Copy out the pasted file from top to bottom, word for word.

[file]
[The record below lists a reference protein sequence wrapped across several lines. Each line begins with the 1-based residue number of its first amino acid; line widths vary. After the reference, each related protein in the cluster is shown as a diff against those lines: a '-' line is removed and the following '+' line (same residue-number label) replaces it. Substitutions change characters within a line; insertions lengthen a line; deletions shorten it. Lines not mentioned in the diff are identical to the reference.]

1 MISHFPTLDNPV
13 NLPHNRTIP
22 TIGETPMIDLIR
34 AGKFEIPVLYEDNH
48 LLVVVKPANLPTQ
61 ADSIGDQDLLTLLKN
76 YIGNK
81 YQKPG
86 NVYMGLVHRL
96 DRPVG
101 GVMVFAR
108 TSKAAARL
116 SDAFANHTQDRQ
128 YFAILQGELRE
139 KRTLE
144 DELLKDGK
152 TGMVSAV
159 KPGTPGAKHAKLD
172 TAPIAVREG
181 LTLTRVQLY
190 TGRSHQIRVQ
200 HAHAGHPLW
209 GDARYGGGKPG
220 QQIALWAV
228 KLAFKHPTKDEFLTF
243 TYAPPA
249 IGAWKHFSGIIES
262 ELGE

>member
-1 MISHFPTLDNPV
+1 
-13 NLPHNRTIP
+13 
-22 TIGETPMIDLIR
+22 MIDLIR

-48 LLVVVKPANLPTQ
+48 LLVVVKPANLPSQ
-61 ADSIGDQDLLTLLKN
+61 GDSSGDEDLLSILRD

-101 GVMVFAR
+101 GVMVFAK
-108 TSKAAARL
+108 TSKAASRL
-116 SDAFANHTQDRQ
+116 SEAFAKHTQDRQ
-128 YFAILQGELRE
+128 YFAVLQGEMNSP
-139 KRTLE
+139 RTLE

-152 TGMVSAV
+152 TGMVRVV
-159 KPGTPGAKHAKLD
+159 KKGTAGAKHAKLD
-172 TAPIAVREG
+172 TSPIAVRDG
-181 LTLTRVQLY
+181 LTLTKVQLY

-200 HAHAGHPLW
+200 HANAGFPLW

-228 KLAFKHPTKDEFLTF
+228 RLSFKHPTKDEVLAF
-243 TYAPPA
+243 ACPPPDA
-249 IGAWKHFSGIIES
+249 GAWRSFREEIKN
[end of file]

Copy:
[The record below lists a reference protein sequence wrapped across several lines. Each line begins with the 1-based residue number of its first amino acid; line widths vary. After the reference, each related protein in the cluster is shown as a diff against those lines: a '-' line is removed and the following '+' line (same residue-number label) replaces it. Substitutions change characters within a line; insertions lengthen a line; deletions shorten it. Lines not mentioned in the diff are identical to the reference.]

1 MISHFPTLDNPV
13 NLPHNRTIP
22 TIGETPMIDLIR
34 AGKFEIPVLYEDNH
48 LLVVVKPANLPTQ
61 ADSIGDQDLLTLLKN
76 YIGNK
81 YQKPG
86 NVYMGLVHRL
96 DRPVG
101 GVMVFAR
108 TSKAAARL
116 SDAFANHTQDRQ
128 YFAILQGELRE
139 KRTLE
144 DELLKDGK
152 TGMVSAV
159 KPGTPGAKHAKLD
172 TAPIAVREG
181 LTLTRVQLY
190 TGRSHQIRVQ
200 HAHAGHPLW
209 GDARYGGGKPG
220 QQIALWAV
228 KLAFKHPTKDEFLTF
243 TYAPPA
249 IGAWKHFSGIIES
262 ELGE

>member
-1 MISHFPTLDNPV
+1 
-13 NLPHNRTIP
+13 
-22 TIGETPMIDLIR
+22 MIDLIR

-48 LLVVVKPANLPTQ
+48 LLVVVKPANLPSQ
-61 ADSIGDQDLLTLLKN
+61 GDSSGDEDLLSILRD

-101 GVMVFAR
+101 GVMVFAK
-108 TSKAAARL
+108 TSKAASRL
-116 SDAFANHTQDRQ
+116 SEAFAKHTQDRQ
-128 YFAILQGELRE
+128 YFAVLQGEMNSP
-139 KRTLE
+139 RTLE

-152 TGMVSAV
+152 TGMVRVV
-159 KPGTPGAKHAKLD
+159 KKGTAGAKHAKLD
-172 TAPIAVREG
+172 TSPIAVRDG
-181 LTLTRVQLY
+181 LTLTKVQLY

-200 HAHAGHPLW
+200 HANAGFPLW

-228 KLAFKHPTKDEFLTF
+228 RLSFKHPTKDEVLAF
-243 TYAPPA
+243 ACPPPDA
-249 IGAWKHFSGIIES
+249 GAWRSFREEIKN